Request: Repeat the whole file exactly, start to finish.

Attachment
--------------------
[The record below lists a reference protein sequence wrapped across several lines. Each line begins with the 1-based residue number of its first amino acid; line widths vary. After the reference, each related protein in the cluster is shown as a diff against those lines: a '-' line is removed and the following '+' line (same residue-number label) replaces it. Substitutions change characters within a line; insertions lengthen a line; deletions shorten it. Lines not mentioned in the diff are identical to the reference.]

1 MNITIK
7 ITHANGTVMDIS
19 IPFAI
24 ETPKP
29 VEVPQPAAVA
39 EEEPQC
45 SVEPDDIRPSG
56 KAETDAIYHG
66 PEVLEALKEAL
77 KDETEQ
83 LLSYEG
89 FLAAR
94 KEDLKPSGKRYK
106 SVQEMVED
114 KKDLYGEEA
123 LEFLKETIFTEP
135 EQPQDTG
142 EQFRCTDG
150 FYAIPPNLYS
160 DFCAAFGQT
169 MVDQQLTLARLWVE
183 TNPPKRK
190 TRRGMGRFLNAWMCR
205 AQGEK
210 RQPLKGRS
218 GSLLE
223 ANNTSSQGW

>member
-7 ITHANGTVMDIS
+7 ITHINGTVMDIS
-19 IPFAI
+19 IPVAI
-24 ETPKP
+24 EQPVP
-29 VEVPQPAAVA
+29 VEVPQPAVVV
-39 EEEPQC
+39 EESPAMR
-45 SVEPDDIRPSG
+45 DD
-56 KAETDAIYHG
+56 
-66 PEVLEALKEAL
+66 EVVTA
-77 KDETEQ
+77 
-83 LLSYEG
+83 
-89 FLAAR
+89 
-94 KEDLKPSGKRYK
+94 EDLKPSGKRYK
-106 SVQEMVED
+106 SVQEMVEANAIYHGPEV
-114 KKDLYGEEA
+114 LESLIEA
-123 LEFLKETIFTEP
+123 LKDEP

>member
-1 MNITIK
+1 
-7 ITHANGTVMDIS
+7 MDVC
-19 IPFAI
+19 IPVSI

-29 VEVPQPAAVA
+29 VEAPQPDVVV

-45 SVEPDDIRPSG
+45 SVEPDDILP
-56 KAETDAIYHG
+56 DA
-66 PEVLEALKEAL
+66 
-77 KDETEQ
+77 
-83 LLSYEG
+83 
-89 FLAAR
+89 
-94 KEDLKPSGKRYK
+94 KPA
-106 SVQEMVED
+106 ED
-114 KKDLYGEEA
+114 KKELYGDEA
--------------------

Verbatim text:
[The record below lists a reference protein sequence wrapped across several lines. Each line begins with the 1-based residue number of its first amino acid; line widths vary. After the reference, each related protein in the cluster is shown as a diff against those lines: a '-' line is removed and the following '+' line (same residue-number label) replaces it. Substitutions change characters within a line; insertions lengthen a line; deletions shorten it. Lines not mentioned in the diff are identical to the reference.]

1 MNITIK
7 ITHANGTVMDIS
19 IPFAI
24 ETPKP
29 VEVPQPAAVA
39 EEEPQC
45 SVEPDDIRPSG
56 KAETDAIYHG
66 PEVLEALKEAL
77 KDETEQ
83 LLSYEG
89 FLAAR
94 KEDLKPSGKRYK
106 SVQEMVED
114 KKDLYGEEA
123 LEFLKETIFTEP
135 EQPQDTG
142 EQFRCTDG
150 FYAIPPNLYS
160 DFCAAFGQT
169 MVDQQLTLARLWVE
183 TNPPKRK
190 TRRGMGRFLNAWMCR
205 AQGEK
210 RQPLKGRS
218 GSLLE
223 ANNTSSQGW

>member
-7 ITHANGTVMDIS
+7 ITHINGTVMDIS
-19 IPFAI
+19 IPVAI
-24 ETPKP
+24 EQPVP
-29 VEVPQPAAVA
+29 VEVPQPAVVV
-39 EEEPQC
+39 EESPAMR
-45 SVEPDDIRPSG
+45 DD
-56 KAETDAIYHG
+56 
-66 PEVLEALKEAL
+66 EVVTA
-77 KDETEQ
+77 
-83 LLSYEG
+83 
-89 FLAAR
+89 
-94 KEDLKPSGKRYK
+94 EDLKPSGKRYK
-106 SVQEMVED
+106 SVQEMVEANAIYHGPEV
-114 KKDLYGEEA
+114 LESLIEA
-123 LEFLKETIFTEP
+123 LKDEP

>member
-1 MNITIK
+1 
-7 ITHANGTVMDIS
+7 MDVC
-19 IPFAI
+19 IPVSI

-29 VEVPQPAAVA
+29 VEAPQPDVVV

-45 SVEPDDIRPSG
+45 SVEPDDILP
-56 KAETDAIYHG
+56 DA
-66 PEVLEALKEAL
+66 
-77 KDETEQ
+77 
-83 LLSYEG
+83 
-89 FLAAR
+89 
-94 KEDLKPSGKRYK
+94 KPA
-106 SVQEMVED
+106 ED
-114 KKDLYGEEA
+114 KKELYGDEA